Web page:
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Future of HTML - Marking Dated Sections

From: Rob <wlkngowl@unix.asb.com>
Date: Thu, 23 Apr 1998 04:56:09 -0500
Message-Id: <199804230906.FAA05993@unix.asb.com>
To: www-html@w3.org, www-html-editor@w3.org
Proposal for Marking Dated Sections in HTML

There is a need to mark up dated sections of documents. The use of
Expiration  HTTP headers is too limited for some needs. In such
situations authors may want to note that a section of the document is
valid within a specific time frame although the entire document may have
a longer life.

This proposal is based on an E-mail message posted to the www-html@w3.org 
mailing list on August 29, 1997, which can be found in the archives at 
http://lists.w3.org/Archives/Public/www-html/1997Aug/0378.html

The addition of the following "revision attributes" to the SPAN and DIV 
elements (or the creation of a new DATED element with these attributes) 
will serve these needs:

  dated="dated"		signifies that the content is dated
  datetime-start=CDATA	signifies the start of the time frame
  datetime-end=CDATA	signifies the end of the time frame

The dateimes will be specified in ISO format. The omission of a start 
date or the omission of an end date is allowed, although omtting both in 
a dated section has no meaning.

By default, these attributes would have no effect on appearence unless
specified in the style sheet. 

Some possible CSS pseudo-classes for dated markup:

    span:active { }     - the content is within the time frame
    span:inactive { }  - the content is not within the active date
                                   (either before our after the dates)   
    span:prior { }      - the content is prior to the datetime given
    span:expired { }  - the content is after the expiration date

'prior' and 'expired' psuedo-classes take precedence over 'inactive', and
'active', 'inactive', 'prior' and 'expired' all take precedence over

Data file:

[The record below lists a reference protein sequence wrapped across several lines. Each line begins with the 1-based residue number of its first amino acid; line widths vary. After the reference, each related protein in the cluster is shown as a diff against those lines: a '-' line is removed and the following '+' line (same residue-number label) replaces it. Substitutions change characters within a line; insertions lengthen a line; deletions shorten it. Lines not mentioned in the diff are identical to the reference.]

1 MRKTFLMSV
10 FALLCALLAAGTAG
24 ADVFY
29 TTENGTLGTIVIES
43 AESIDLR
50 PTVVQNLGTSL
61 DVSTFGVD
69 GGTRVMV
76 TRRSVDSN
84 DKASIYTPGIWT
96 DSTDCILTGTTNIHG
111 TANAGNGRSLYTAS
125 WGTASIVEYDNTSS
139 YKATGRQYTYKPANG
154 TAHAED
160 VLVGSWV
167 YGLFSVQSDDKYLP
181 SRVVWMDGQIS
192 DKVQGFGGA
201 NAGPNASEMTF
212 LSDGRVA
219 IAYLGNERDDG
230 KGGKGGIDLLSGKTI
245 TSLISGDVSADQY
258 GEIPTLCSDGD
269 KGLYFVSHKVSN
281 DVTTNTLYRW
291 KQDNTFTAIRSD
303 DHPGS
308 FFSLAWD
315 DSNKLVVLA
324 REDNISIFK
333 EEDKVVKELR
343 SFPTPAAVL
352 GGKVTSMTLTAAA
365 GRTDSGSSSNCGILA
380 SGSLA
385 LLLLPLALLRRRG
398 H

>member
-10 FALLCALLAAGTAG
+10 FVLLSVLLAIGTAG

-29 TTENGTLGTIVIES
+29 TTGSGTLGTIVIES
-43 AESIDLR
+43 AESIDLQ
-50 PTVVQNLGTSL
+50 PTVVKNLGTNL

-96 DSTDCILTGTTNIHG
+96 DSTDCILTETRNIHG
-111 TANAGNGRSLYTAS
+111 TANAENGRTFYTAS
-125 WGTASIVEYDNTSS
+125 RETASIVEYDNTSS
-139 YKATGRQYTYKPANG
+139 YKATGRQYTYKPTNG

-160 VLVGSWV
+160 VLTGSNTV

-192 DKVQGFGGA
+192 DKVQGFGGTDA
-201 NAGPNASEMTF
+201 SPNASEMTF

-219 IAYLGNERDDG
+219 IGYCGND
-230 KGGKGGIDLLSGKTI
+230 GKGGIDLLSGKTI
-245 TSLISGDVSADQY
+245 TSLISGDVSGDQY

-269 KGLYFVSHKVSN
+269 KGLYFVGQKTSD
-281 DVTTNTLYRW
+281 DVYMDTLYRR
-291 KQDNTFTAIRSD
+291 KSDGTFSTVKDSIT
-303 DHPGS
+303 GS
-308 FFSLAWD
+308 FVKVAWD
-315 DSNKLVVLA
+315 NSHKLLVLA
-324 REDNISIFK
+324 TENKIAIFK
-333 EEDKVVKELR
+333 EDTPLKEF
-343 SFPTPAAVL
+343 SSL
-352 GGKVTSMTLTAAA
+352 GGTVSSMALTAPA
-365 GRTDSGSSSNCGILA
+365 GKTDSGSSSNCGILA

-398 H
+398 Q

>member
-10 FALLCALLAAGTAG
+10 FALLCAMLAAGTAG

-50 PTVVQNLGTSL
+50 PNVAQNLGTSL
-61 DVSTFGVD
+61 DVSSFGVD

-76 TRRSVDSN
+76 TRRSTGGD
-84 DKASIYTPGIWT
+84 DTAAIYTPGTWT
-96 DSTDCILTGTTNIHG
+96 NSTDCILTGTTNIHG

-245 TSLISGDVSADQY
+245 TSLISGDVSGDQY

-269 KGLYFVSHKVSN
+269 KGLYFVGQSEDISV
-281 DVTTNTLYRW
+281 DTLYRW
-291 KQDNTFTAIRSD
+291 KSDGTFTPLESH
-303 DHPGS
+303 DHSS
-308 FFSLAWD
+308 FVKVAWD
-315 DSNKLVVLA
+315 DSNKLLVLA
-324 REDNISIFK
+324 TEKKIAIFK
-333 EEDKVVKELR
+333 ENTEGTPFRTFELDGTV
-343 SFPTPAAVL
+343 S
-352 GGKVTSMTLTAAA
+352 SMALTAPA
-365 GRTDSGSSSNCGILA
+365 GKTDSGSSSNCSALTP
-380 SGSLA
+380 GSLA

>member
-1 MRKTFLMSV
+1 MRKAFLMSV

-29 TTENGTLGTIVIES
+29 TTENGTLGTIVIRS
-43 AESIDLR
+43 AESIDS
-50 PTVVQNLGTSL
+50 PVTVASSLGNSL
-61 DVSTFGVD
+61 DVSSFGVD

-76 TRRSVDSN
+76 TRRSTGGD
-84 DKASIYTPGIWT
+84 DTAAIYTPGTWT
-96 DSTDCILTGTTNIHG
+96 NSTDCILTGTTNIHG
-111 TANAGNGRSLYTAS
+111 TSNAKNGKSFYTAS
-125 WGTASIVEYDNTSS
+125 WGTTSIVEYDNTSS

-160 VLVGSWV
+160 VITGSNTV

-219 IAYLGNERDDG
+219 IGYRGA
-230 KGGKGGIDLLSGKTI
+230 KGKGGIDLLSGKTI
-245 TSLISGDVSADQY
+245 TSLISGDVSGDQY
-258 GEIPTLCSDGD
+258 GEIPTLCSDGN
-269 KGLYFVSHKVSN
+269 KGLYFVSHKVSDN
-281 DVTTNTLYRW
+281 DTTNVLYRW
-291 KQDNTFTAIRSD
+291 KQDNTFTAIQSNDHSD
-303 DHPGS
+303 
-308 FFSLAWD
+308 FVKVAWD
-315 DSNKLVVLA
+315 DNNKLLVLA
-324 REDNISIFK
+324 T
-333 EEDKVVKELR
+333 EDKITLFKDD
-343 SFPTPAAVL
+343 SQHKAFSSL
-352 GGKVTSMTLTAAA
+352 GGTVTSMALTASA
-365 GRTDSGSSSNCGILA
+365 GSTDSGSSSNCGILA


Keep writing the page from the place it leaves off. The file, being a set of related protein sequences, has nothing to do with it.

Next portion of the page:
'revised'.

By altering the markup, authors may emphasize sections of the document
based on the current date (ideally based on the Date: header returned by
the server).  For example,

  <head>
  <style type="text/css">
    span:active { color: red; }
    span:expired ( color: grey; font-style: italics; }
  </style>

  <body>
  <p><span dated datetime-start="1997-12-01" datetime-end="1997-12-14">
   Registration for the conference is between December 1st and 
   December 14th, 1997.</span></p>

By specifying dated sections, authors may add visual (or aural) cues to 
the document. Maintenance of sites with specialized robots can also be 
improved by allowing them to detect outdated sections of a document.

For situations where an author prefers to publish an up-to-date schedule 
of events, this allows an alternative to server-side scripting (which is 
not an available option for all authors). Pages can be cached and still 
have dynamic content, especially if scripting attributes which mirror the 
CSS pseudo-classs are implemented:

  <span dated oninactive="this.display='none'"
    datetime-start="1998-12-26T00:00:00-0500"
    datetime-end="1999-01-01T00:00:00-0500"
  >Getting ready for New Year's Day on Jan. 1</span>

  <span dated oninactive="this.display='none'"
    datetime-start="1999-01-01T00:00:00-0500"
    datetime-end="1999-02-02T00:00:00-0500"
  >Getting ready for Groundhog's Day on Feb. 2</span>

In the above example it's assumed that the document still makes sense
on browsers which do not recognize dated elements or where scripting and 
style sheets are disabled.

Robert Rothenburg
Received on Thursday, 23 April 1998 04:56:28 GMT

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